Whatever Happened To NFTs

Whatever Happened To NFTs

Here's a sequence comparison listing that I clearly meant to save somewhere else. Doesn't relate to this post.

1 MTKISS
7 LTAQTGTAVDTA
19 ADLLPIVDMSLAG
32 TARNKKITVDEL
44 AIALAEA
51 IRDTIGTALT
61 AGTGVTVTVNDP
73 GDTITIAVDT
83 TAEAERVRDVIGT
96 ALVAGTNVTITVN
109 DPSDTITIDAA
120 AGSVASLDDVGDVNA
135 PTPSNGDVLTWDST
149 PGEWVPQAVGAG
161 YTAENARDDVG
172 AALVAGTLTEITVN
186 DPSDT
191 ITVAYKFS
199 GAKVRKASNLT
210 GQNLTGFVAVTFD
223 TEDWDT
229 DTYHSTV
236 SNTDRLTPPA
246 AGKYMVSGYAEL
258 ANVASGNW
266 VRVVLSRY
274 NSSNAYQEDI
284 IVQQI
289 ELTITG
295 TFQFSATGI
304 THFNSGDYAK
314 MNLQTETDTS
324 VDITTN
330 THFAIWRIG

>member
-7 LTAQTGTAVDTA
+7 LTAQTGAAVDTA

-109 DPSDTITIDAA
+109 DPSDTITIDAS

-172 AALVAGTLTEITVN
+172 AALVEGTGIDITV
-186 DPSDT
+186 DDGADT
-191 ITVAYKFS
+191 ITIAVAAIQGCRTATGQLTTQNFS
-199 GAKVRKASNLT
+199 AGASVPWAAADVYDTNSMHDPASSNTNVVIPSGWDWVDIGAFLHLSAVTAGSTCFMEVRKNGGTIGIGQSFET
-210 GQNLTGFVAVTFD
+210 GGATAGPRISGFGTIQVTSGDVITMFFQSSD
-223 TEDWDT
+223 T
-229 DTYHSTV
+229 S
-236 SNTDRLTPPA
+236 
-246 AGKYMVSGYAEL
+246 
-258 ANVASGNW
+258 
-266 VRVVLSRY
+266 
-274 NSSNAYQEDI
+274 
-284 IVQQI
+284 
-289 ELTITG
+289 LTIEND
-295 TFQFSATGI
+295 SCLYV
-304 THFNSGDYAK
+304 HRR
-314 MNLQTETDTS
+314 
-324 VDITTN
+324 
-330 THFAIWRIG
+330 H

INTRO:Not too long ago, NFTs were the hottest  commodity on the market. We saw singers, athletes, YouTubers, and even comedians buy into the craze.  These guys were dropping hundreds of thousands if not millions of dollars on these non-fungible  tokens. And while non fungible tokens might sound like some sort of fancy investment,  in the end, it’s really just a digital picture. In fact, unless you told someone, they wouldn’t even  know whether you paid for the picture or not. But, with that being said, at least these celebrities  could afford it. Usually, these guys are worth tens of millions if not hundreds of millions,  so losing a few hundred thousand or even a few million wouldn’t drastically change their lives.  But, these guys weren’t the only ones that were buying into the craze. Loads of retail traders  were sinking their life savings into dozens of jpegs hoping that at least one of them would  become the next crypto punk or bored ape. But, as the entire market started to crash, it didn’t take  long for NFTs to follow. For example, in April, bored apes were selling for $400 to $500,000,  but now, they’re selling for just over $100,000. Similarly, cryptopunks have also crashed from  over $400,000 to under $100,000. And these are the most prominent and notable NFTs.  Many of the NFTs that everyday people were buying are down over 90% from their all  time highs which is not that surprising given that NFT sales have crashed 92% from the peak.  But how did this entire craze even start and will NFTs ever recover?HISTORY OF NFTS: Well, taking a look back, the idea of NFTs has actually been around for quite some time dating  all the way back to 2012. At the time, a man named Meni Rosenfield published a whitepaper called  Colored Coins. The paper described a method in which real world assets could be represented  and accounted for in the digital world. The idea was to create tokens that were  similar to bitcoins in that transactions would be accounted for on the blockchain.  But, the difference was that each token would be unique and distinguishable unlike bitcoins.  While this was a rather interesting idea to many crypto enthusiasts, the idea couldn’t really be  implemented due to the limitations with Bitcoin at the time. This didn’t stop enthusiasts from  trying to make colored coins a reality though, and that brings us to an artist named Kevin McCoy.  In 2014, Kevin Created a piece of digital art called Quantum. Quantum was a rather simple piece,  it was basically just a octagon that was pulsating in different colors. But, what made it unique was  Kevin’s efforts to make it into an NFT. Since he couldn’t leverage Bitcoin, he launched Quantum  on secondary blockchain called Namecoin which made Quantum the world’s first NFT. I don’t think you’d  be surprised to hear that Quantum was sold for well over a million dollars at the peak. Anyway,  after the release of Quantum, we saw a lot more buzz in the crypto community surrounding NFTs.  There was a lot of hype surrounding native support for NFTs from Bitcoin, but this never really  happened. Even today, the Bitcoin blockchain does not natively support NFTs. The problem was that  Bitcoin wasn’t built with real assets in mind, so trying to inject this new idea into Bitcoin was  rather difficult. And this is where Ethereum comes in. Ethereum wasn’t launched till mid 2015, so the  development team had quite a bit of time to study the shortfalls of Bitcoin and address them. The  Ethereum team didn’t support NFTs directly per se, but they built a robust system of smart contracts  which made creating, minting, and distributing NFTs easier than ever before. And this ease  caught the attention of two software developers named John Watkinson and Matt Hall who decided  to create their own set of NFTs. They launched this experimental NFT project with 10,000 pieces  that were inspired by London’s punk culture, and they decided to call them CryptoPunks. Initially,  they actually handed out CryptoPunks for free to anyone with an Ethereum wallet.  This is quite ironic given that each of these would eventually be worth over $400,000. Anyway,  since then, CryptoPunks have become an OG within the crypto space, and we’ve seen thousands of  projects try to replicate their success, but only a few have even come close such as the Bored Apes.  In the meantime, crypto exchanges were also hard at work trying to make it as easy as possible  for everyday people to buy and trade NFTs and that brings us into the insanity that we saw last year.LEGITAMITE USE CASES: Hearing the history of NFTs probably didn’t convince most of you guys that NFTs are useful  by any means. After all, it’s basically just a couple of art collections giong viral with the  help of blockchain technology. But, digital art is just one use case for NFTs, and its actually  the most overrated use case. NFTs have several other use cases such as proof of ownership.  You see, NFTs aren’t limited to just the proving ownership of digital art. They can  be used to prove the ownership of anything and a great example is real estate. Imagine if you got  an NFT based deed when you bought a house. You could essentially create a record of the home’s  occupancy and ownership on the blockchain. And when you’re ready to sell the house, you could  easily show potential buyers the entire history of the home from the day it was built. Combine this  with smart contracts and you can eliminate much of the paperwork and tediousness associated with  real estate transactions. This same principle applies to anything with substantial value.  What if you got an NFT along with car purchases, stock investments, bond investments, and so on and  so forth. NFTs aren’t just limited to high value items either. NFTs could also be implemented into  everyday items like groceries and food. In this scenario, NFTs would have less to do with proving  ownership and more to do with keeping track of the supply chain. After all, I don’t think the average  person cares about have a digital certificate that proves that they own the milk in their fridge.  However, if milk came with an NFT, people could track down what farm it came from. While this  is a cool idea, I bet the average person would probably get over it within a week.  Where this really makes sense is large companies with complex supply chains. Companies like Apple  and Tesla can leverage NFTs to maintain a detailed log of the origins of their steel and lithium and  aluminum and so on. And with all of the supply chain problems we’ve been facing, the need for  such a system is more evident than ever. Putting the business world aside, NFTs also prove quite  valuable when it comes records and credentials. What if birth certificates, medical records,  passports, and drivers’ licenses were all securely stored on the blockchain. You wouldn’t have to  worry about keeping all these documents safe or lugging them around to hospitals and the DMV.  A similar case could be made for credentials as well. When you graduate college you could get an  NFT that goes along with your diploma. This would make it way easier for companies to verify your  academic background. Similar NFTs could be handed out electricians and plumbers and carpenters.  This way, when you hire a contractor, you could ensure that they actually know what  they’re doing. All of these use cases are just scratching the surface of NFTs. They could be used  to validate tickets and patents and voting and so much more. So, don’t be fooled by the apparently  useless jpegs that are being circulated around social media. The real applications of NFTs are  far greater than apes and flexing.THE NEEDED COLLAPSE: While NFTs do have quite a bit of potential, the current crash that we’re experiencing is well  warranted and way overdue. As Elon Musk put it, “it’s been raining money on fools for too long”,  and this is what’s given NFTs such a terrible reputation in the first place. When people  think of NFTs, they don’t think about how it could revolutionize proof of ownership or how it could  help create digital records and certifications. Rather, they think about lavish celebrities  dumping obscene amounts of money into pictures that you can screenshot off of Google. And  as long as people are making millions flipping jpegs, this will be the overwhelming narrative  surrounding NFTs. Not to mention, there’s the whole scamming side of it as well.  We’ve seen hundreds of fake NFT websites that try to replicate legitimate NFT marketplaces. And  people end up spending tens of thousands on these fake websites that don’t even get the real NFT.  We’ve also seen the rise of a new breed of crypto bots. These guys are now not only an expert at  trading, but they’re also experts at picking out the next big NFT. But, more than all this, likely  the most obvious sign of a massive bubble was influencers creating their own NFTs and cashing  out millions by shilling it to their audience. And, the only way to cleanse all this garbage  is for the entire sector to get obliterateda and for people to get bored and leave. After that,  we can finally start to see true innovation once again and unique applications that are actually  beneficial. Now, you might be saying that the NFT market has already gotten crushed given that  prices are down 80% across the board, but this is just the beginning. You see, while overhyped NFTs  have crashed in value relative to the dollar, they haven’t crashed in value relative to crypto.  Take CryptoPunks for example. Each CryptoPunk still costs 60 to 70 Ether just like it did  in March and April. So, the entire crash so far is solely due to crypto itself falling.  70 Ether used to be worth over $300,000, but now it’s worth less than $100,000. Now,  popular NFTs like CryptoPunks and Bored Apes may actually hold onto their value in relation to  crypto decently well. But, the vast majority of NFTs are likely headed towards 0, and as  the crypto bear market continues, it just becomes more and more likely that these NFTs start to lose  value against crypto as well. And while this will no doubt be a painful journey for NFT hodlers, I  think it’s exactly what the market needs before it moves on to the next phase of growth and adoption.THE FUTURE OF NFTS: In the end, we live an extremely technology driven world, but even now, parts of our daily lives that  have yet to be digitalized. We still go through mountains of paperwork when we transfer ownership  and basic IDs like drivers’ licenses have yet to be digitalized. Fortunately, it seems like  NFTs are just what we need to digitalize these last remaining portions of our lives. With that  being said though, NFTs don’t have the best of reputations amongst everyday people and its easy  to understand why. Everywhere on social media, we’re constantly being exposed to degenerates who  are gambling on random jpegs. And while some of them are making money, the whole situation doesn’t  exactly give you confidence and trust in the market. Ideally, people would just put all this  behind us and focus on the positive attributes of NFTs, but this is never how it works out. With  every revolution, we see a bunch of garbage enter the space and a massive bubble forming before  a massive crash wipes out nearly everything. We saw it with internet companies in the late 2000s,  and we saw it with EVs, NFTs, 3D printing and who knows what else over the past few years. And now,  we’re seeing all these sectors getting destroyed and no one knows when exactly the pain will end.  But, eventually, we will make it to the other side and we will see true innovation and growth. Maybe  governments will start issuing NFT based IDs and universities will start handing out NFT  based diplomas. Who knows? Only time will tell, but in the meantime, if you’re wondering what  happened to NFTs? The answer is nothing other than the cleansing that it so desperately needed.  Do you guys own an NFT? Comment that down below. Also, drop a like if this video made you look at  NFTs differently. And of course, consider joining our discord community to suggest  future video ideas and consider subscribing to see more questions logically answered.